AIOU, NUML told to clear six years worth of taxes.
This was directed by a three-member bench of the Supreme Court, led by Chief Justice of Pakistan (CJP) Asif Saeed Khosa and comprising Justice Gulzar Ahmed and Justice Sheikh Azmat Saeed, who dismissed review petitions filed by the varsities.
The Allama Iqbal Open University (AIOU) and the National University of Modern Languages (NUML) had submitted review petitions. AIOU's counsel argued before the bench that from 1995 to 2001, the varsity had received no notice to pay any kind of tax.
However, in 2001, they received a notice which demanded that they pay all taxes outstanding since 1995.
Upon hearing this, the CJP remarked that paying tax was a social responsibility and that not receiving a notice did not automatically waive this responsibility.
Furthermore, Justice Gulzar said that the notification issued in 2001 had precedence over the notification which was previously issued in 1995. He added that the new notification had minor changes.
AIOU's counsel further contended that the high court had ordered both universities to pay tax from 1995 but both universities had challenged it in the superior court. He went on to argue that as is a precedence in various cases, petitions become infructuous.
At this, CJP Khosa remarked that the nature of the case was such that law is to be declared and that such cases do not become infructuous.
Justice Ahmed remarked that this is a matter of paying tax and that it is not possible that one institution pays tax while other does not.
AIOU's counsel contended that educational institutions are exempt from paying taxes.
At this, the state prosecutor said that only government and semi-government institutions were initially exempt from paying taxes, but this changed after tax was imposed according to a notification in 1995. Now, he said, only welfare organisations are exempt from tax.
With regards to NUML, the court noted that through a letter the varsity had requested an adjournment.
The bench remarked that adjournments cannot be granted in review petitions while the court observed that the review petitions did not meet the required criteria. Hence, NUML's petition was rejected along with that of AIOU.
Man sentenced to death
A man was awarded the death penalty by a district and sessions court on Thursday for allegedly killing a man.
District and Sessions Judge Sohail Nasir heard the arguments and pronounced the verdict in light of the evidence presented before the court.
He ruled that Haider Gul, the suspect, should be hanged until death for shooting Faqeer Muhammad in December 2018 within the remits of Golra Police Station.
However, Gul was granted the right to an appeal the verdict before the high court within a week.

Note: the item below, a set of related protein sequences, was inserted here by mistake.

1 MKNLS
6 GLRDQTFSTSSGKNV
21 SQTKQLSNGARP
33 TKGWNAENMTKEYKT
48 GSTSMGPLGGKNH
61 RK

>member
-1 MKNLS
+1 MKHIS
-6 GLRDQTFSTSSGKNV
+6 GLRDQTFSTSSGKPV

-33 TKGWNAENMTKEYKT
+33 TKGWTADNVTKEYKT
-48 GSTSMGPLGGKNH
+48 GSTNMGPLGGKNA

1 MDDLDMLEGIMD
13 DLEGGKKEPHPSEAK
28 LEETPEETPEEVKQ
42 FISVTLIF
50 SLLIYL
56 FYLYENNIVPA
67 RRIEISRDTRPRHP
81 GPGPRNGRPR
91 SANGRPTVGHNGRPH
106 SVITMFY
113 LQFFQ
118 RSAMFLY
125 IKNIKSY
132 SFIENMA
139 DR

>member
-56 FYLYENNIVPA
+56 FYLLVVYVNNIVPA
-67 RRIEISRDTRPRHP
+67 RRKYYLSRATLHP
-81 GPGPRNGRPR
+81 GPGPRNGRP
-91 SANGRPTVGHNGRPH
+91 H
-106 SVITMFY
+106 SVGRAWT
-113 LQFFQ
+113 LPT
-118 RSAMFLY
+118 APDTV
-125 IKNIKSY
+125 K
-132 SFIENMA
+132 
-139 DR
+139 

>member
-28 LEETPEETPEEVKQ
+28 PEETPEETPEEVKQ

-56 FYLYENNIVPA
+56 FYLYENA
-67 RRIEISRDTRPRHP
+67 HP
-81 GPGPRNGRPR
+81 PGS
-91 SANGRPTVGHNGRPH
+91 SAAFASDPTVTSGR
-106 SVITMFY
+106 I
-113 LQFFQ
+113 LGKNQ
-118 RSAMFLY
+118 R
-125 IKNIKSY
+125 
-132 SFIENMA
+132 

Defense secretary summoned
The Lahore High Court (LHC) Rawalpindi bench on Thursday summoned the federal defence secretary for allegedly violating orders of the Missing Persons Commission.
While hearing a case pertaining to the disappearance of Dr Abdullah from Garden Town in Lahore nine years ago, his lawyer Advocate Inamur Raheem told the court that a case of the incident had been registered in the Garden Town police station.
The counsel added that the Supreme Court (SC) sent the case to the Missing Persons Commission. The commission conducted its inquiry and the related institutions confirmed that Dr Abdullah had been arrested. Subsequently, the commission issued a production order for the suspect.
But the order was allegedly disregarded as Dr Abdullah was never presented before the commission.
The court subsequently issued a notice to the defence secretary to appear before the court on July 15 to explain himself.
Lawyer's strike continues
As a strike by lawyers continued for the eighth consecutive day, the justice system in the lower courts of Rawalpindi has come to a standstill.
The lawyers went on the strike after police failed to register a first information report (FIR) against a sitting civil judge who allegedly threw a paperweight at a lawyer, injuring him, while hearing a case.
A meeting between the district and high court bar officials with the LHC Chief Justice Shamim Khan also failed to defuse the situation.
The strike meant that litigants, who were due to have their cases heard in 65 different civil and family courts, had to return empty-handed.
Matters were made worse after the lawyers closed the main gate of the judicial complex.
The district bar officials have said that the strike will continue until a case against the relevant civil judge was registered under sections mentioned in the application.
Owing to the strike, the courts adjourned up to 31 cases.